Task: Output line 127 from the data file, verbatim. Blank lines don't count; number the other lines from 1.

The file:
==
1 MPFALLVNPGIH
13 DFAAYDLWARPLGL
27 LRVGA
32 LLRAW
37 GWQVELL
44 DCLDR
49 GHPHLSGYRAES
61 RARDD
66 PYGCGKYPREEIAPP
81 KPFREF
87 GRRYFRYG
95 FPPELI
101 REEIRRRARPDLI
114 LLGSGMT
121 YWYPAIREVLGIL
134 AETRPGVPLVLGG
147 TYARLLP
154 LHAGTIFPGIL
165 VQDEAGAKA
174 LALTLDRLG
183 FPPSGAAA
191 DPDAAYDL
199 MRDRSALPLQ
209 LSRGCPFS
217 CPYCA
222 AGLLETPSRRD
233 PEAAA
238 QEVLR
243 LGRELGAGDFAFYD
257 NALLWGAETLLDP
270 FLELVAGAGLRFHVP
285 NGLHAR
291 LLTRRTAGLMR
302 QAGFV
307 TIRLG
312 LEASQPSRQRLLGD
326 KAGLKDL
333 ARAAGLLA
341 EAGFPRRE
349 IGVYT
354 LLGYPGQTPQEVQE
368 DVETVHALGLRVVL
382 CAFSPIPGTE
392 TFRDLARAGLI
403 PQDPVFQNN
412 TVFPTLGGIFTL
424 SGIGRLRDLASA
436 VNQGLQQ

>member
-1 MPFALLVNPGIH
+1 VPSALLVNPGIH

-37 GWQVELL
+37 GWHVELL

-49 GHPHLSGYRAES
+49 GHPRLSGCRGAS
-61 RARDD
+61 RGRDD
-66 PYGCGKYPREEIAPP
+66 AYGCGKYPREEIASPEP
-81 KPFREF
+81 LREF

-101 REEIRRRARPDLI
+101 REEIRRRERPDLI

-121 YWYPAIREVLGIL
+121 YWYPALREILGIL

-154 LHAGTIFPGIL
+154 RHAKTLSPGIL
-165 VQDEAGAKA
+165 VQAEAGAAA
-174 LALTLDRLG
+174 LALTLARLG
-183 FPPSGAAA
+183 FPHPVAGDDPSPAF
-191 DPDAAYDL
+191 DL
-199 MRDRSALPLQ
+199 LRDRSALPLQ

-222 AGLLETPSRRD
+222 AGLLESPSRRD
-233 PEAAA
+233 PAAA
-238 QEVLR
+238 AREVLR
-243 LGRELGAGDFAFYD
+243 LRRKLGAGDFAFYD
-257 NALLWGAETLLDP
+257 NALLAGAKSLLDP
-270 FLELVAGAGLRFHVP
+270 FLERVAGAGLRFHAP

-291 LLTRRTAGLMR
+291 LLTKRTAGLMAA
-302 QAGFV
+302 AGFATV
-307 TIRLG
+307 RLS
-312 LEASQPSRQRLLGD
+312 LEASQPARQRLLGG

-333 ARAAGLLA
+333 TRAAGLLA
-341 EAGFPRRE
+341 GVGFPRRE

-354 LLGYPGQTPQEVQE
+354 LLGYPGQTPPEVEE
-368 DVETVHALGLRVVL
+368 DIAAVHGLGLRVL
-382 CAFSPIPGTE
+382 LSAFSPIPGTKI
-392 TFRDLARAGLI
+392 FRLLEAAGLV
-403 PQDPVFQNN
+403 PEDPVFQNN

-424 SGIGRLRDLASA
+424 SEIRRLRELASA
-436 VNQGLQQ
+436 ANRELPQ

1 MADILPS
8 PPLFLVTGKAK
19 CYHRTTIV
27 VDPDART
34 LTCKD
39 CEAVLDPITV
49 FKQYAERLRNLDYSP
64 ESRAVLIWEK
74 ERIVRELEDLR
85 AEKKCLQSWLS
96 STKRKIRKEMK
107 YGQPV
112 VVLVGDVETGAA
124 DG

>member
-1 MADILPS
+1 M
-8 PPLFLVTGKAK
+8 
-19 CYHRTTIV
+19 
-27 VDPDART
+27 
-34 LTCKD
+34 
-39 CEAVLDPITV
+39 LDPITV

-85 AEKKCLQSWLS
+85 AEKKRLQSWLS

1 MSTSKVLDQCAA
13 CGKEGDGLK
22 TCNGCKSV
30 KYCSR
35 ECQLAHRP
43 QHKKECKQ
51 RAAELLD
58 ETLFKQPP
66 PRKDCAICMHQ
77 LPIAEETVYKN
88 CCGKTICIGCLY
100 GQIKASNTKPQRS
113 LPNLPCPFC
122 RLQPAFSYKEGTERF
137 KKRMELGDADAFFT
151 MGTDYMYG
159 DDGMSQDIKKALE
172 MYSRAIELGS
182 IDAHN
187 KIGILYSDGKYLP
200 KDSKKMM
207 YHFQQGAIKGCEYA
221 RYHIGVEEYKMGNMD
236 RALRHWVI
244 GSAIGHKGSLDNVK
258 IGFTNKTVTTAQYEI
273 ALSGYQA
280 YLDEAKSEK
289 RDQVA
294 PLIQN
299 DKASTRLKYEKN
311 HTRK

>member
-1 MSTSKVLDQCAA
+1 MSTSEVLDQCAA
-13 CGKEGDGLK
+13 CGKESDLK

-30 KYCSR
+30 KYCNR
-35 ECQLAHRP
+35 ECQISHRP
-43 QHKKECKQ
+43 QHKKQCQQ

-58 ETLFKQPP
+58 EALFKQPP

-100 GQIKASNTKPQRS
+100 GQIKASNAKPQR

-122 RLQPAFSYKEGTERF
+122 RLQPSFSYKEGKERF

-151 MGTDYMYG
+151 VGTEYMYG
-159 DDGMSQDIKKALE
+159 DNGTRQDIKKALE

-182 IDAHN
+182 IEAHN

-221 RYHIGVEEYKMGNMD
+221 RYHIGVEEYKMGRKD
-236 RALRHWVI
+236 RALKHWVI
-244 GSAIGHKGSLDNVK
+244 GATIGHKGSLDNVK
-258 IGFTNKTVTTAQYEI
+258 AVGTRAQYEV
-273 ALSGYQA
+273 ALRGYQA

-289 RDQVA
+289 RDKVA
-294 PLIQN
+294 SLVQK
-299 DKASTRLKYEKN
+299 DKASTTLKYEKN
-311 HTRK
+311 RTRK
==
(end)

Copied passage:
107 YGQPV